Kodel®

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Kodel®

Description

[Eastman Chemical, TN] A registered trademark for a series of polyester staple and filament fibers. The original Kodel® fiber introduced in 1958 (now labeled as the 200 series) is a PCDT material prepared from dimethyl terephthalate and 1,4-cyclohexane dimethanol. Newer Kodel® fibers (400 series) are made from polyethylene terephthalate and have characteristics similar to Dacron®. The 200 series Kodel® fiber is a white and is easily dyed. It has good dimensional stability and wear resistance. Kodel® is used for carpets and easy care apparel. It is often blended with cotton to produce crease resistant garment fabrics. Kodel® is also used for fiberfill because it has good resilience and is nonallergenic.

Kodel®

Synonyms and Related Terms

polyester; PCDT; poly-1,4-cyclohexylene-dimethylene terephthalate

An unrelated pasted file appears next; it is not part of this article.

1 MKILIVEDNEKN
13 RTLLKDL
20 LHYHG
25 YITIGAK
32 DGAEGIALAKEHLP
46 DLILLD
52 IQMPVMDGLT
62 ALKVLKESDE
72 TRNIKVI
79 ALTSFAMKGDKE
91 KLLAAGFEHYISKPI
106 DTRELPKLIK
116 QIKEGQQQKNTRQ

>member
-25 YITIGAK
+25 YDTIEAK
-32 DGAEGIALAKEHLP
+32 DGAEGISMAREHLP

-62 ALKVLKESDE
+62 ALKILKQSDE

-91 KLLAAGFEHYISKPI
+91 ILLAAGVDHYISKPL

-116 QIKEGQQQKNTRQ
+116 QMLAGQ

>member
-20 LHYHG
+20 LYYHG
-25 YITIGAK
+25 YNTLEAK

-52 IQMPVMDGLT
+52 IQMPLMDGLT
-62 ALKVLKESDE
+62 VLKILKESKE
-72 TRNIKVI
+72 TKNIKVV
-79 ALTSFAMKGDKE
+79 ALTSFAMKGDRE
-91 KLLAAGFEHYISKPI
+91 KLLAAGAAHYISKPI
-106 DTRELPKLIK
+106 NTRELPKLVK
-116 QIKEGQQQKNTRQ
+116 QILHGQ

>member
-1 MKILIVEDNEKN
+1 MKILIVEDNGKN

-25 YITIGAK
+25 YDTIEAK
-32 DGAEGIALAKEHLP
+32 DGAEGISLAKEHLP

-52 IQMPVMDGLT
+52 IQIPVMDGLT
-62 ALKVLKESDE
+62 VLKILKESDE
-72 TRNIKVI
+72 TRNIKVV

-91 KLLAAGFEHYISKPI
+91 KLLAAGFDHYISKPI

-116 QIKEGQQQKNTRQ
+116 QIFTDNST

Other Properties

For 200 series: Insoluble in acids and alkali. May shrink in hot water and in chlorinated dry cleaning solvents. Fiber is smooth. Cross section is circular. Tenacity = 2.5-3.0 g/denier Elongation = 24-34% Moisture regain = 0.4%

Melting Point 290-295
Density 1.22-1.23

Hazards and Safety

Burns slowly and forms drops. Resistant to sunlight.

Additional Information

° Kodak: History° G.Cook, Handbook of Textile Fibres:II. Man-made Fibres, 5th edition, Merrow Publishing Co., Durham, England, 1984.

Sources Checked for Data in Record

  • Marjory L. Joseph, Introductory Textile Science, Holt, Rinehart and Winston, Fort Worth, TX, 1986
  • Identification of Textile Materials, The Textile Institute, Manchester, England, 1985
  • Fairchild's Dictionary of Textiles, Phyllis G.Tortora, Robert S. Merkel (eds.), Fairchild Publications, New York City, 7th edition, 1996 Comment: production discontinued in 1993
  • J.Gordon Cook, Handbook of Textile Fibres:II Man-made Fibres, Merrow Publishing Co. , Durham, England
  • G.S.Brady, Materials Handbook, McGraw-Hill Book Co., New York, 1971 Comment: p. 626
  • Richard S. Lewis, Hawley's Condensed Chemical Dictionary, Van Nostrand Reinhold, New York, 10th ed., 1993
  • Random House, Webster's Encyclopedic Unabridged Dictionary of the English Language, Grammercy Book, New York, 1997
  • The Merck Index, Martha Windholz (ed.), Merck Research Labs, Rahway NJ, 10th edition, 1983 Comment: entry 5329